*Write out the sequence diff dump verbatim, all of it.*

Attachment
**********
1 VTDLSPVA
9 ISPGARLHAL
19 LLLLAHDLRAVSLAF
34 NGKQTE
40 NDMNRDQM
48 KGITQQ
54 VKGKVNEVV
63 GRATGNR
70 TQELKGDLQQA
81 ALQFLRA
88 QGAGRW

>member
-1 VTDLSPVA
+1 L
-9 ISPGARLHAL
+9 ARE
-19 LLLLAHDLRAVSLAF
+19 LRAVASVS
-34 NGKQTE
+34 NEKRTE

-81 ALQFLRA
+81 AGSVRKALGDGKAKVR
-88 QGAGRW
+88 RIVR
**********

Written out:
1 VTDLSPVA
9 ISPGARLHAL
19 LLLLAHDLRAVSLAF
34 NGKQTE
40 NDMNRDQM
48 KGITQQ
54 VKGKVNEVV
63 GRATGNR
70 TQELKGDLQQA
81 ALQFLRA
88 QGAGRW

>member
-1 VTDLSPVA
+1 L
-9 ISPGARLHAL
+9 ARE
-19 LLLLAHDLRAVSLAF
+19 LRAVASVS
-34 NGKQTE
+34 NEKRTE

-81 ALQFLRA
+81 AGSVRKALGDGKAKVR
-88 QGAGRW
+88 RIVR